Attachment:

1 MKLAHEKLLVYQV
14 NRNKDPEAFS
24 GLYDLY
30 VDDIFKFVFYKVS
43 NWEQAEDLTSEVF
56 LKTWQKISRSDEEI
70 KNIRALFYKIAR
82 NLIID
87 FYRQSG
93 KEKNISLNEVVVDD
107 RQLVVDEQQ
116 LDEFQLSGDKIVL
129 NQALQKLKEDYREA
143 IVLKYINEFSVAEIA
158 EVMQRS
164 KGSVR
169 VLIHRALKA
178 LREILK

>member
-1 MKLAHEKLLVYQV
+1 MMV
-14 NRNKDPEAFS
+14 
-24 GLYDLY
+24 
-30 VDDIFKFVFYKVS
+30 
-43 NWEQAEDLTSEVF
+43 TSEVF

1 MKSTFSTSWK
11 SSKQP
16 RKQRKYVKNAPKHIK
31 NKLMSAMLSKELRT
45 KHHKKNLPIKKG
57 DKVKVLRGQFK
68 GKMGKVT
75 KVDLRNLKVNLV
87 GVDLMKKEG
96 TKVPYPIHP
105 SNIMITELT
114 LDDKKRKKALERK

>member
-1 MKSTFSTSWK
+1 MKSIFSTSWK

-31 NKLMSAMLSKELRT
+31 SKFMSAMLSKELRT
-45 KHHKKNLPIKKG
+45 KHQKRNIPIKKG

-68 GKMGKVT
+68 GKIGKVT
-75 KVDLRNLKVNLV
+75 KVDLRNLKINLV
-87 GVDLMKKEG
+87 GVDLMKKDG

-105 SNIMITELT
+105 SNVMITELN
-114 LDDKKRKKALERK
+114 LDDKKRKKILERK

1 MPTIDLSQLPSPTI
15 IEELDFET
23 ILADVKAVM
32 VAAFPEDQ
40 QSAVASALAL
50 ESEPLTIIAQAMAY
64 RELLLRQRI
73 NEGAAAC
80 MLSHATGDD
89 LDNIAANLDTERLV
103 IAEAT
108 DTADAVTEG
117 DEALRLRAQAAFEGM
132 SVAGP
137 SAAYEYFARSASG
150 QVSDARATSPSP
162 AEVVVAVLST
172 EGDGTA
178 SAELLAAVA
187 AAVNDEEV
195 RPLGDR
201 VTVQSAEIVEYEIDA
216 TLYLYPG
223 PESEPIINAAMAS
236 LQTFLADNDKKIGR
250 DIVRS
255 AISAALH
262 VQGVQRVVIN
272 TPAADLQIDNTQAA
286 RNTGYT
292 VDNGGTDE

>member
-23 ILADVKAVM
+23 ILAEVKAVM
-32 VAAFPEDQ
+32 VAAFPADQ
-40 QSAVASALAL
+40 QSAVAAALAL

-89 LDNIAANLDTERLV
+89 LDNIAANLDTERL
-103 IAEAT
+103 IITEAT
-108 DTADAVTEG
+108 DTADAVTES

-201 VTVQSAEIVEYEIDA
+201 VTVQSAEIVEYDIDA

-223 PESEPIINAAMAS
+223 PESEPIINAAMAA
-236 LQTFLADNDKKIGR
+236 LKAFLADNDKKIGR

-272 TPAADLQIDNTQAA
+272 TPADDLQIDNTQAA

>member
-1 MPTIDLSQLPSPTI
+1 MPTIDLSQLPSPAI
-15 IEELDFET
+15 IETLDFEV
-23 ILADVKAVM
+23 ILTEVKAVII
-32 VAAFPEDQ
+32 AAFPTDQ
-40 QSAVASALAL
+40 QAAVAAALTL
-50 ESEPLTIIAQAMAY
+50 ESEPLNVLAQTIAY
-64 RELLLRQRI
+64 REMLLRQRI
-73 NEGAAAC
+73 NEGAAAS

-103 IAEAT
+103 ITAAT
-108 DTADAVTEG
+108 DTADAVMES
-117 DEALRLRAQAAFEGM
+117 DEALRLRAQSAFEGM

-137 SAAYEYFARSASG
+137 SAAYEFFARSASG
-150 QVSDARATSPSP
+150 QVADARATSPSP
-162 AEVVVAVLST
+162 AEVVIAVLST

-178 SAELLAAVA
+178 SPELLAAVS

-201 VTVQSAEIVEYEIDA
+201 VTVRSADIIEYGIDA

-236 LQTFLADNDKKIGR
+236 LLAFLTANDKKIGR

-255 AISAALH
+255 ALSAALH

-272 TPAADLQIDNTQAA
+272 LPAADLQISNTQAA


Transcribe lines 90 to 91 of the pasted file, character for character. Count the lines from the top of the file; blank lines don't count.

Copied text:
>member
-23 ILADVKAVM